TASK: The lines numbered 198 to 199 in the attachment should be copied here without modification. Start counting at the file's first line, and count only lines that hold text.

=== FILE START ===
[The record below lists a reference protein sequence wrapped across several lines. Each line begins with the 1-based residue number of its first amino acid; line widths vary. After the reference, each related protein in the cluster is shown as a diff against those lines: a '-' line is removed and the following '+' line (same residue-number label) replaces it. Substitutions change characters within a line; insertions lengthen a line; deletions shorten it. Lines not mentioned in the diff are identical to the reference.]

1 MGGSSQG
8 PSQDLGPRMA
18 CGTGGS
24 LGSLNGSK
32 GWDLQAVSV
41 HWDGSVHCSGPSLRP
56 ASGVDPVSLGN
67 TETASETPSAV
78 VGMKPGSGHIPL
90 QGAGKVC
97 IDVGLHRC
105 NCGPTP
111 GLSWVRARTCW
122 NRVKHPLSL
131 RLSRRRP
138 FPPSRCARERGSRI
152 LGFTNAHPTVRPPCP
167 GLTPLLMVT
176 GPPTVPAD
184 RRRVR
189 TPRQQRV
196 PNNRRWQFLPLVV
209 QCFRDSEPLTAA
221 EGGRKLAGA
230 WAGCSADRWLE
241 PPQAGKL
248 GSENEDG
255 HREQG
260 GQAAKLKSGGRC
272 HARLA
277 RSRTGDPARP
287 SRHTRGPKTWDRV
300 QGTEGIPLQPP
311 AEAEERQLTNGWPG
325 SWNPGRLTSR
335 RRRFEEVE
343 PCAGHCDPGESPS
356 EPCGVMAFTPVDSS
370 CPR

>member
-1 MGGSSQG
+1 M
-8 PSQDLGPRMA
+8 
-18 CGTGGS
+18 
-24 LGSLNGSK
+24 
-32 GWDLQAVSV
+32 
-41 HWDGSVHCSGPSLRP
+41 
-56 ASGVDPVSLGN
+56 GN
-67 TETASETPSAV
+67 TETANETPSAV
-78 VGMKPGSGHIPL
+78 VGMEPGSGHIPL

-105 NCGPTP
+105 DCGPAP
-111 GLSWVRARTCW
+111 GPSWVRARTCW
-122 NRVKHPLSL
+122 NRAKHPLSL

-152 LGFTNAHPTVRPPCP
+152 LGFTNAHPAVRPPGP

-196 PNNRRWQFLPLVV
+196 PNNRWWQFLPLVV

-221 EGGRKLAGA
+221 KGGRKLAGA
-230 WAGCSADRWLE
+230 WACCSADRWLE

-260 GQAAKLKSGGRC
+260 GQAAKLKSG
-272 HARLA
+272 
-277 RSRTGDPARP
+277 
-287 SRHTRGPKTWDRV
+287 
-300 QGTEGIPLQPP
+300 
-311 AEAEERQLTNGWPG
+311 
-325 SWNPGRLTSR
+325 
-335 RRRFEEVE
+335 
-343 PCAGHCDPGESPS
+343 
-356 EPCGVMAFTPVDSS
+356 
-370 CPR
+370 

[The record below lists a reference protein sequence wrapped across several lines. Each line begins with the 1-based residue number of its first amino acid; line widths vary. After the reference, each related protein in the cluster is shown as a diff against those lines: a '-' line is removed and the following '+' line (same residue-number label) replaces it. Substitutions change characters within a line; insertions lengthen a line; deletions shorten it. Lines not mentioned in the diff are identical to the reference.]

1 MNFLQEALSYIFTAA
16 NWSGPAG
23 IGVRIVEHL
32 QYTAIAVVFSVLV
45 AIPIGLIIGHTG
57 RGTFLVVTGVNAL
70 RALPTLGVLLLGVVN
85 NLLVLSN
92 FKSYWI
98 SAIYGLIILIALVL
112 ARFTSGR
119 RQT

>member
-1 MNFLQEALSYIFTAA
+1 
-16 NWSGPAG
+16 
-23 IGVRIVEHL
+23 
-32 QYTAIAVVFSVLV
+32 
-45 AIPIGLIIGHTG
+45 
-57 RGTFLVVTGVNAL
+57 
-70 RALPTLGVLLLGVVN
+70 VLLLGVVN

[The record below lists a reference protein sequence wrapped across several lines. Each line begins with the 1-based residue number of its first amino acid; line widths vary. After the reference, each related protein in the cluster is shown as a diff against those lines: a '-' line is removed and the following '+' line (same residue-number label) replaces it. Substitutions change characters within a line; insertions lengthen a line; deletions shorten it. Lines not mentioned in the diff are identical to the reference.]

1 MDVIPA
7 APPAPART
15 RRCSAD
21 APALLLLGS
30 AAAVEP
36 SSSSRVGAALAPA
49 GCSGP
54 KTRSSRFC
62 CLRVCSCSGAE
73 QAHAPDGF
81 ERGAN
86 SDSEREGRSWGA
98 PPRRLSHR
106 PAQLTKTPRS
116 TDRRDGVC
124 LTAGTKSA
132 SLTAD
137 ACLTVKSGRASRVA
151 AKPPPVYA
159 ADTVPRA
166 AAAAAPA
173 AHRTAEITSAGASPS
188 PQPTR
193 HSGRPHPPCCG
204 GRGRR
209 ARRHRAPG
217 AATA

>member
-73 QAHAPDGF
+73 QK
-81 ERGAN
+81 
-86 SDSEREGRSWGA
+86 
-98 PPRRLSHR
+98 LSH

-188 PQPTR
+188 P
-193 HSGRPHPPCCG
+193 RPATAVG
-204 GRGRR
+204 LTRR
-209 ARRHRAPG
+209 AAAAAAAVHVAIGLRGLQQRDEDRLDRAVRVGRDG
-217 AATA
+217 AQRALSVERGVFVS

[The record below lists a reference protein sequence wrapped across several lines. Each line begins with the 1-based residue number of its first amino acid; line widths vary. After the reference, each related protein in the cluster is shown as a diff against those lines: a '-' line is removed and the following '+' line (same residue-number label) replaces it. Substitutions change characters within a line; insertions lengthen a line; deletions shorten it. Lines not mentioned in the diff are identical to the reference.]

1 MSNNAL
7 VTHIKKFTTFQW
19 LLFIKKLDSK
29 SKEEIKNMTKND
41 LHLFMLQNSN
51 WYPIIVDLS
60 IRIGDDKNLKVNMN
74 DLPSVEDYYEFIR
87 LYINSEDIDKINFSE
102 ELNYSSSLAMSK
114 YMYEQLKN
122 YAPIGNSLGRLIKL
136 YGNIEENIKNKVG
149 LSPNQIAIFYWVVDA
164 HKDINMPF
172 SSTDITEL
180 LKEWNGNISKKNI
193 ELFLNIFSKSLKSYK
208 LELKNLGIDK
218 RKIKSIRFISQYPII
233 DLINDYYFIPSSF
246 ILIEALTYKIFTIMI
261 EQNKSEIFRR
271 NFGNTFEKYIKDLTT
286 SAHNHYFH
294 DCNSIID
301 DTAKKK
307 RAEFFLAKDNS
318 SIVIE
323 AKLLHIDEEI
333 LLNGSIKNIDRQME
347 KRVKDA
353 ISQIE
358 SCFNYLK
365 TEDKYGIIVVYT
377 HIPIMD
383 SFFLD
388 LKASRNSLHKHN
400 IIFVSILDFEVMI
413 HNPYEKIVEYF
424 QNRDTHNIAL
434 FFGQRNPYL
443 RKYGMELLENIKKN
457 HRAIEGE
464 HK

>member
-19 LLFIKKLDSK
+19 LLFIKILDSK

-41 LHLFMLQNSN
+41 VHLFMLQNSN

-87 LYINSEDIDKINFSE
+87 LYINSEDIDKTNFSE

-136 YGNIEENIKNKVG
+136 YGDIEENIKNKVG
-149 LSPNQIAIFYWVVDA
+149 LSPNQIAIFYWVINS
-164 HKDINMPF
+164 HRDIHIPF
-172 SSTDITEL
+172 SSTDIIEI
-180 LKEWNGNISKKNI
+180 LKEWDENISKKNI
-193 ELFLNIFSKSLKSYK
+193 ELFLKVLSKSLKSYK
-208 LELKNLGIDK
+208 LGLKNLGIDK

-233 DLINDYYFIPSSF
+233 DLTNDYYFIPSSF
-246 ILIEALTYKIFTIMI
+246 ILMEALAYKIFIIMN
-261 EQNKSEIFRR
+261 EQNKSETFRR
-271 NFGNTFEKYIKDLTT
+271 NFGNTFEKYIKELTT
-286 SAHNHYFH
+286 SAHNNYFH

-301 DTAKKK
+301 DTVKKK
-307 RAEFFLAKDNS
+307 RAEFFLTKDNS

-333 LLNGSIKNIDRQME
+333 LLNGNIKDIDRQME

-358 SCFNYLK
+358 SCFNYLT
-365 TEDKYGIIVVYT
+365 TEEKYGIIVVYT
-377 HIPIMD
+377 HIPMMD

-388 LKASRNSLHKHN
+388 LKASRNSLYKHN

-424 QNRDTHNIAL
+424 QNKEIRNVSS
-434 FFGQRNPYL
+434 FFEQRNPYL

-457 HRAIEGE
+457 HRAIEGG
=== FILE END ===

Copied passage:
301 DTAKKK
307 RAEFFLAKDNS